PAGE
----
Balance of power restored at Ferrari?


Charles Leclerc found himself back behind Ferrari teammate Sebastian Vettel on Saturday after qualifying for the Chinese Grand Prix, two weeks after eclipsing the German in Bahrain.

The 21-year-old Monegasque paid the price for a mistake during Shanghai quali and will start Formula One’s 1,000th championship race from fourth position with Vettel third.

Leclerc had arrived in China as man of the moment after qualifying on pole at Sakhir, leading and setting the fastest lap before engine problems meant he had to settle for third and a first F1 podium.

“I did a mistake on the last lap, I shouldn’t have done that,” said a frustrated Leclerc, who has looked less comfortable in the car than Vettel all weekend, after the session.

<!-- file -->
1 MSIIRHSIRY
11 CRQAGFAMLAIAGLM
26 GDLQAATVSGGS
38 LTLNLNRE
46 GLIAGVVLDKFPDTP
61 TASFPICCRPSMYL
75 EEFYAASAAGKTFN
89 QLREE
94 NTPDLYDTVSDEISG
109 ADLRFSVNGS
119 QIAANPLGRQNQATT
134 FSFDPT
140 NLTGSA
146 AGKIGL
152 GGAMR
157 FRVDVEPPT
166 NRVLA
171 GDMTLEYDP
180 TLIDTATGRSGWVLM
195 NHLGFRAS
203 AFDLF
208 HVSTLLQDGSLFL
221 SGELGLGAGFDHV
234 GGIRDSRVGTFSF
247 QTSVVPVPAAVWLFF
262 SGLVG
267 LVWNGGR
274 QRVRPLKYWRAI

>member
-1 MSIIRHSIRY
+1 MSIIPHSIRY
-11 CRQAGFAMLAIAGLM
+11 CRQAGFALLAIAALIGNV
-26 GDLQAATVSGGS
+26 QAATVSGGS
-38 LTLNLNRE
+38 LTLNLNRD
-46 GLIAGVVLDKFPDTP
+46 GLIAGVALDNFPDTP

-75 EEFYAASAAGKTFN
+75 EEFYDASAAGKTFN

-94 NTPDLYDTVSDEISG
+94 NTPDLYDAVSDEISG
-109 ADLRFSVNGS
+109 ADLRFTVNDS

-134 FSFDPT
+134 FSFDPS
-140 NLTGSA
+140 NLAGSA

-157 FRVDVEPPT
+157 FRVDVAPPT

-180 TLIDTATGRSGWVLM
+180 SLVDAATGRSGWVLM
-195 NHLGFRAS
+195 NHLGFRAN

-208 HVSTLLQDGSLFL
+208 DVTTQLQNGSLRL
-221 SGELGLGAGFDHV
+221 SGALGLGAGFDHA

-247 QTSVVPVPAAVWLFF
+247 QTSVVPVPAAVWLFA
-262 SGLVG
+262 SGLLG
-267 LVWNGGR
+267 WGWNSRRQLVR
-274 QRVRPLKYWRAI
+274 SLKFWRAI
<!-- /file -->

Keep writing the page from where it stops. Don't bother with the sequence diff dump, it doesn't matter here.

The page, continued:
“Overall I think there are some very positive (things) also on my side because first practice, second practice and third practice I was quite lost and struggling a little bit. Actually quite a lot.”

A change to his car’s set-up for qualifying had helped, Leclerc said, but that only cushioned the disappointment.

“It was better and overall I drove better and the lap time came,” he said. “It’s good but it’s also disappointing because I think there was potential to do more today.”

The swing in form between teammates from Bahrain to China was not just limited to Vettel and Leclerc, with Valtteri Bottas also outperforming Lewis Hamilton.

The Briton, a five-times world champion, had been easily the faster of the pair in Bahrain while Bottas won the season-opener in Melbourne.

“I think we have seen those variances between drivers, even intra-team variances, from race to race,” said Mercedes team boss Toto Wolff.

“I think it is related to the circuit layout, driving style and tyres. The same happened at Ferrari.

“So, I think it will be important for each driver out there to accept that you could be looking well at one track and not at the other.”

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